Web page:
I had so many of them, Father, and you took them from me. You didn’t snatch them or threaten; you simply held them, waiting, while I, kicking and screaming, tried to reach.
“No,” you said, and your voice was kind. The scratches did not hurt you; the screams did not move you; you waited while I kicked and climbed and wore myself out.
Then I remembered that I am only a child–I had thought I was something more–a god maybe, or at least an adult–and I knew that I was not big enough or strong enough to bend the arm of God.
Nothing can change Him.
And I cried, my will subdued, the tears no longer hot, but cool.
I am like the little one so long ago who lay on the bed after Dad punished her, knowing she had to listen to what he said. There was peace in that knowledge, and humility. No child is happy who gets her own way, no child so loved as the one whose parents help her break her monster Will.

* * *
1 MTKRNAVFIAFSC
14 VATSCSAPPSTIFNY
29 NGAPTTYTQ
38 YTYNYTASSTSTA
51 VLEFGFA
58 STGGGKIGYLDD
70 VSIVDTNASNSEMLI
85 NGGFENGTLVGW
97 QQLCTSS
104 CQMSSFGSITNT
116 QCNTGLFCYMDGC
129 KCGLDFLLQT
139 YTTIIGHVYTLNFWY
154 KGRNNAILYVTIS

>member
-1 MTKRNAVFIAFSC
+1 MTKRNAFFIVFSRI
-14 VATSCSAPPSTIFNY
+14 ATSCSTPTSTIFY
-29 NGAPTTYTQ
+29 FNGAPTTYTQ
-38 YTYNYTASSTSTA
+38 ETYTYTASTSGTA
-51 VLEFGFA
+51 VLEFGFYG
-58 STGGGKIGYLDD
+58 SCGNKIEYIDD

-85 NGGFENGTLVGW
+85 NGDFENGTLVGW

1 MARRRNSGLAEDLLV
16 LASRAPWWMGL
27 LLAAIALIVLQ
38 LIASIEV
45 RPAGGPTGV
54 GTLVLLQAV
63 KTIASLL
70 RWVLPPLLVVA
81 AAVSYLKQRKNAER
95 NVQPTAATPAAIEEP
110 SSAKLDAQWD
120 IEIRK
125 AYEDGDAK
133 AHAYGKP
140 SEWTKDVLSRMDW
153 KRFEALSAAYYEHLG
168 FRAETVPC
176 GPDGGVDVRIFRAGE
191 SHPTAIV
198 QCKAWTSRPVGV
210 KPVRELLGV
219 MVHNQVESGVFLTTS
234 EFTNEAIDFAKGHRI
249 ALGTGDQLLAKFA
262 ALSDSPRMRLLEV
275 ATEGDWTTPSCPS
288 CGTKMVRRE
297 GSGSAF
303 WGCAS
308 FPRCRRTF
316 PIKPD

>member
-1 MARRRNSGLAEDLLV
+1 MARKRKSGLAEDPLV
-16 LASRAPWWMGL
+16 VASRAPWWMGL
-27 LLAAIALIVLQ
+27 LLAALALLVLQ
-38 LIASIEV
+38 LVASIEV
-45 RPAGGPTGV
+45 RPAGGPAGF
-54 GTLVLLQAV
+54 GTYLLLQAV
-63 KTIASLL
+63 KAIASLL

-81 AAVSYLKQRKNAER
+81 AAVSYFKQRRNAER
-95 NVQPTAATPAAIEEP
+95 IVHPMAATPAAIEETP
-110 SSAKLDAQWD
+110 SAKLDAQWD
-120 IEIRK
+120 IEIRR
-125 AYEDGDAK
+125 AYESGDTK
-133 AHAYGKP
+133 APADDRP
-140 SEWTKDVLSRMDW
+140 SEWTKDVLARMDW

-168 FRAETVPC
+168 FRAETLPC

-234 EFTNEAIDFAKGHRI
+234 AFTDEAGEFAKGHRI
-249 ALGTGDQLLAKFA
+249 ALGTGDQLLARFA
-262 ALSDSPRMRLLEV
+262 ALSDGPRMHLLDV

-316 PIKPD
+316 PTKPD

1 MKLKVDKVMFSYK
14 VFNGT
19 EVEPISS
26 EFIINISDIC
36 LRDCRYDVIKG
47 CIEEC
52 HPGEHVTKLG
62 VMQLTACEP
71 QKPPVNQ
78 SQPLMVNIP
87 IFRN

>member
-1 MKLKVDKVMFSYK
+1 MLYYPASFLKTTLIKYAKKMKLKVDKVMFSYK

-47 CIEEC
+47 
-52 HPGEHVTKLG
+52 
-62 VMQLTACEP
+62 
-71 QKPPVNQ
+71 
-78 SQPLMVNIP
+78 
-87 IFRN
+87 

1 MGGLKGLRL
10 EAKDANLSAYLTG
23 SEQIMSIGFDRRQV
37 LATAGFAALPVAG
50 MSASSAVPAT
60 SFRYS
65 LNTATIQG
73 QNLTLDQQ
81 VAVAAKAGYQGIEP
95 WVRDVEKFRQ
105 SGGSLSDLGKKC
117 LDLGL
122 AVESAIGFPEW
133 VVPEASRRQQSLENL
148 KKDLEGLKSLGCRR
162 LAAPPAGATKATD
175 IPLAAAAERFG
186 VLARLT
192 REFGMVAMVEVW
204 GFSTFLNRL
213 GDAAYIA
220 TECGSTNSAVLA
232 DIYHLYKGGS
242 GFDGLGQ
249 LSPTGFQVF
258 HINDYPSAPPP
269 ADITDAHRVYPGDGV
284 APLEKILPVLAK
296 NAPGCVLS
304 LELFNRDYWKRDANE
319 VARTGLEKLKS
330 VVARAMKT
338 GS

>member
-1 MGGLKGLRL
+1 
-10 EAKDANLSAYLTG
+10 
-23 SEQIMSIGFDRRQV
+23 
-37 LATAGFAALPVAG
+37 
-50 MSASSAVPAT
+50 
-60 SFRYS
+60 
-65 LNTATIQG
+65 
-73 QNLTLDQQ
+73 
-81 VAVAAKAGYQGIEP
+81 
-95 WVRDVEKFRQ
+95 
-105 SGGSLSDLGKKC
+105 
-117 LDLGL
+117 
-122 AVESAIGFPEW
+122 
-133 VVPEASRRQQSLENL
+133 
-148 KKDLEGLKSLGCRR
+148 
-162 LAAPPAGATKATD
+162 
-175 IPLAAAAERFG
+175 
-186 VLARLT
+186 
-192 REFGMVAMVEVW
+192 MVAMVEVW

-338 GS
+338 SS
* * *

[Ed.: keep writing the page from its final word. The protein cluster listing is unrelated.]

It is how I know you love me, Father. When you gather me in your arms, gentle, and hold me against your shoulder–still sniffling a little, but content–I can only think, I was caring about doing and gaining and accomplishing, but you cared about me.
You cared nothing about what I could get out of life and everything about who I was in my soul. While I made plans to change the world, to chase after longing and capture desire, you made plans to capture my heart. The twisted selfishness, green through my soul–you made plans to lift it out, gnarled and crusty and slimy at the edges, and toss it in the garbage where it belonged.
I am the boss, You said. I know best. Listen to me.
You are the boss. I will listen.
You are more to me than a thousand dreams, your love so gentle like bubble bath and paper curls, your arm as strong as an iron tree.
You are good, Father. Oh Father, You are good.